What’s the biggest difference between Canada’s immigration system and the immigration framework of other developed countries? In one word—stability.
Canada’s immigration system is always changing. New programs and streams are being introduced. Provinces are updating the list of their in-demand occupations. Immigration draws are being held all the time and authorities are changing and revising rules and regulations to make the immigration system more efficient.
Immigration Pilots= Stability
Yet, there is a sense of stability and predictability around Canada’s immigration system, and the primary reason behind it is the success of pilot programs in Canada.
Will an immigration experiment work? A pilot is the best way to find the answer. And through pilots, Canada has found that an immigration program designed specifically for four provinces can work. Or that a program specifically for tech workers will be very popular. Or that community-specific programs focusing on rural areas too will be very effective.
Pilot programs help Canadian immigration authorities experiment with different strategies without putting the stability of the entire system at risk. If the program does not work as planned, then it can simply be allowed to expire.
Immigration Pilots—Focus on Implementation
Whether a particular change in an immigration program is a good idea or not can be discussed for a long time with no real clarity. Pilot programs allow Canada to simply deploy the changes and assess their efficacy through practical implementation.
Does lower language proficiency requirements help tackle shortage of workers? Is decentralized immigration with greater powers to provinces beneficial as compared to a federal-centric setup?
Different immigration pilots have helped Canada assess the pros and cons of different strategies with actionable data guiding decision making.
Immigration Pilots—Inbuilt Expiry
The best part is that every pilot has an inbuilt expiry date. If not extended, it simply comes to an end. And if the programs work, then the extensions can be rolled out again and again until it’s time to make the program permanent. Just like the Atlantic Immigration program as well as the BC Tech program.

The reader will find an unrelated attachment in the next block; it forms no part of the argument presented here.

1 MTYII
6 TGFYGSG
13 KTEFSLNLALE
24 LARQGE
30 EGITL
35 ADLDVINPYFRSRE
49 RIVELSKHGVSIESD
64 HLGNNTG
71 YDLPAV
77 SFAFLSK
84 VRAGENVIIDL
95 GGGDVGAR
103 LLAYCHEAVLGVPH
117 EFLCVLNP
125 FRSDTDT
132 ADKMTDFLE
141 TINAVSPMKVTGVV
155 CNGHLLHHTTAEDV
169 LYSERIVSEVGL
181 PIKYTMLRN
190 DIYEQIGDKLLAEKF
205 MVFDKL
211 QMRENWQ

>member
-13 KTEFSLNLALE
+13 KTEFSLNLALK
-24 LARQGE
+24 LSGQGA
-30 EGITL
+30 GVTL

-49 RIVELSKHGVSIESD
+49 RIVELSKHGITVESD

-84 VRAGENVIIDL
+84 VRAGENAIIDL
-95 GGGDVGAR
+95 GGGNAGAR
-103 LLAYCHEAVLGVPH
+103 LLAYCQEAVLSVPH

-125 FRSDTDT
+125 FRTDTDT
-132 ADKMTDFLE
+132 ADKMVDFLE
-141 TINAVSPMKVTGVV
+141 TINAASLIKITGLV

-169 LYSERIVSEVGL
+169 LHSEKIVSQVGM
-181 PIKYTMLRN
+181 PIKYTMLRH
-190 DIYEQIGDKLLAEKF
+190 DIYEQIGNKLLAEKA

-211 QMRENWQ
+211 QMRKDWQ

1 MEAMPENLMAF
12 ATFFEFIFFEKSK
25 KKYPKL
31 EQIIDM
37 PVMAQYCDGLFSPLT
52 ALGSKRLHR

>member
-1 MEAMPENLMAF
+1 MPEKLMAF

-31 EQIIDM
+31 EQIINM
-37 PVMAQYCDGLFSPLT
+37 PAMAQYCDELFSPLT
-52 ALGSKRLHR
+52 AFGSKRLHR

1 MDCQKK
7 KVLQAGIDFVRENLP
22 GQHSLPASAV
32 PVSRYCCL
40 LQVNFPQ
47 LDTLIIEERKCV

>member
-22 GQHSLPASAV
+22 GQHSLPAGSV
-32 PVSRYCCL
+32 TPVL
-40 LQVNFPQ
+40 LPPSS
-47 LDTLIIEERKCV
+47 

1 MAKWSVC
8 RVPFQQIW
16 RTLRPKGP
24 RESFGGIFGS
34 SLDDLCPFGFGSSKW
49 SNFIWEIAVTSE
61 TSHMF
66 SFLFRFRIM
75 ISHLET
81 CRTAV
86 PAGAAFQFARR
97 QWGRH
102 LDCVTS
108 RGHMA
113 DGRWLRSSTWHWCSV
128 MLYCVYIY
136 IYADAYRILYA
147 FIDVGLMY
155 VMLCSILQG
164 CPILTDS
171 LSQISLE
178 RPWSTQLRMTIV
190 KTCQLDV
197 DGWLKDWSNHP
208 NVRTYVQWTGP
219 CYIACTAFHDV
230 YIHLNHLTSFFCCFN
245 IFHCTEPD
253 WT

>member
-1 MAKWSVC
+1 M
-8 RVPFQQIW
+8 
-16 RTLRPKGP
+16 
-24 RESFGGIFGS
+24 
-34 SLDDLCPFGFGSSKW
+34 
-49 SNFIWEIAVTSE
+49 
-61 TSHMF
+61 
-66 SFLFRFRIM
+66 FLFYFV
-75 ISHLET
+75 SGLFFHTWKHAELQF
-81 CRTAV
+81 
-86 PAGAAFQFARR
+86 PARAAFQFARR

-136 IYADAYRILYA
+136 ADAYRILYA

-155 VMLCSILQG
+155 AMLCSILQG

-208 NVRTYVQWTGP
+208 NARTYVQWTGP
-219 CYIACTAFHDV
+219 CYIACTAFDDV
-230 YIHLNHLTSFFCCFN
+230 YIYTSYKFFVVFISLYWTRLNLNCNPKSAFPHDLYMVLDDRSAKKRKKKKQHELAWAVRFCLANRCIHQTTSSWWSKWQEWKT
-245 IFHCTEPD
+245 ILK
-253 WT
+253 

Immigration Pilots—Changes Welcome
Unlike permanent programs, pilots can be changed and modified without any significant concerns. Every pilot program is an experiment, which means all the stakeholders involved are aware of the possibility of changes and even complete revamp as the program gets implemented.
The annual quota assigned to the four Atlantic provinces under the Atlantic Immigration Pilot was frequently changed to help provinces find the right targets suited to their economic requirements.
The list of occupations covered under the BC PNP Tech Pilot was frequently updated to ensure the province could focus on tech workers with specific in-demand skills that were in shortage.
Immigration Pilots—Federal as well as Provincial
Canada’s federal as well as provincial governments have used pilots to experiment and to focus to specific sectors and areas requiring attention.
In March 2021, Quebec announced three pilots for food processing workers, orderlies, and artificial intelligence, information technology and visual effects skilled workers.
The Startup Visa was introduced as a pilot and it continues to remain a federal program. Going ahead, the Municipal Immigration program too is likely to be introduced as a pilot, although it’s more likely that this program will operate under the Provincial Nomination Program.
Perhaps the biggest advantage that pilot programs offer is that every program serves as platform for better pilots. It may seem that Canada has a very good track record with pilots but this is probably because only the successful pilots get extended.
The Immigrant Investor Venture Capital Fund pilot program was introduced in 2015 but suspended the very next year when the response was not as anticipated.
On the other hand, the list of pilots that become permanent programs is very long. The Federal Startup Visa program was introduced in 2013 as a pilot and made permanent in 2018.
The Atlantic Immigration Pilot was setup in 2017 and become a permanent program after four years in 2021.
2019 saw four major pilot programs being introduced—the Rural and Northern Immigration Pilot, two pilot programs aimed at caregivers in Canada, and Agri-Food Immigration Pilot.
As a skilled worker or entrepreneur or even a student in Canada, you would do well to include the various pilot programs in your plans when assessing your immigration options. The smartest strategy would be work with an immigration professional with thorough understanding of the various options so that you can make an informed choice and work and settle in Canada without any hassles.